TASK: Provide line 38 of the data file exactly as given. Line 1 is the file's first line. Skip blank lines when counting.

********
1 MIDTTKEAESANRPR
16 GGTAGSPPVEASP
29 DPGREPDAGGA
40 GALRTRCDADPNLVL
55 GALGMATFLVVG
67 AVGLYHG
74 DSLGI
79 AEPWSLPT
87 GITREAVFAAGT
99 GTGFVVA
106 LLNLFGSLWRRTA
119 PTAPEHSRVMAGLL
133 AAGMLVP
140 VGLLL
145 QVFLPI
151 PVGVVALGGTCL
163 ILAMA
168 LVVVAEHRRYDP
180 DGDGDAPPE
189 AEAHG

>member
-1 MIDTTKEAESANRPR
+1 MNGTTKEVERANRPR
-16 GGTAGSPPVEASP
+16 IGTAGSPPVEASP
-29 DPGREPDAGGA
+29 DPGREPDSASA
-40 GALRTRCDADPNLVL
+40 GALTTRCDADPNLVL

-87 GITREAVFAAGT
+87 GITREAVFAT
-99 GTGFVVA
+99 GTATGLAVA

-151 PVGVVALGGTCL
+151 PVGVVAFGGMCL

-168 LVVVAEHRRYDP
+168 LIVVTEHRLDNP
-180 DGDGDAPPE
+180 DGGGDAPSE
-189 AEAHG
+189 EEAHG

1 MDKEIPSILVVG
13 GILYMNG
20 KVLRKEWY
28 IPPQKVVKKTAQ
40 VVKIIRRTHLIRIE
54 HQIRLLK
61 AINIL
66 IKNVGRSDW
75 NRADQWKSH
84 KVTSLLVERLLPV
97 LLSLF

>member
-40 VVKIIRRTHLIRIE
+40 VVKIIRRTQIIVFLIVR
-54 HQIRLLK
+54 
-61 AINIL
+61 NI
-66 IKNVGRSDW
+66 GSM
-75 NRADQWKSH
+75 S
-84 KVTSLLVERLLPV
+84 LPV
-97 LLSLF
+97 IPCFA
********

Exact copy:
-180 DGDGDAPPE